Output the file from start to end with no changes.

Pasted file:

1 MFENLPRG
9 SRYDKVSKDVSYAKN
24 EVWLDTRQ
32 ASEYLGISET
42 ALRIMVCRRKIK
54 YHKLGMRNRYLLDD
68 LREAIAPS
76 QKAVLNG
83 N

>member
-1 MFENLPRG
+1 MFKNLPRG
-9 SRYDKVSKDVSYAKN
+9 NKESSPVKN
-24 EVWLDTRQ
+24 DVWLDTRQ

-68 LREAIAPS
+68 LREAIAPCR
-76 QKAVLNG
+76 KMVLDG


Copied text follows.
1 MFENLPRG
9 SRYDKVSKDVSYAKN
24 EVWLDTRQ
32 ASEYLGISET
42 ALRIMVCRRKIK
54 YHKLGMRNRYLLDD
68 LREAIAPS
76 QKAVLNG
83 N

>member
-1 MFENLPRG
+1 MFKNLPRG
-9 SRYDKVSKDVSYAKN
+9 NKESSPVKN
-24 EVWLDTRQ
+24 DVWLDTRQ

-68 LREAIAPS
+68 LREAIAPCR
-76 QKAVLNG
+76 KMVLDG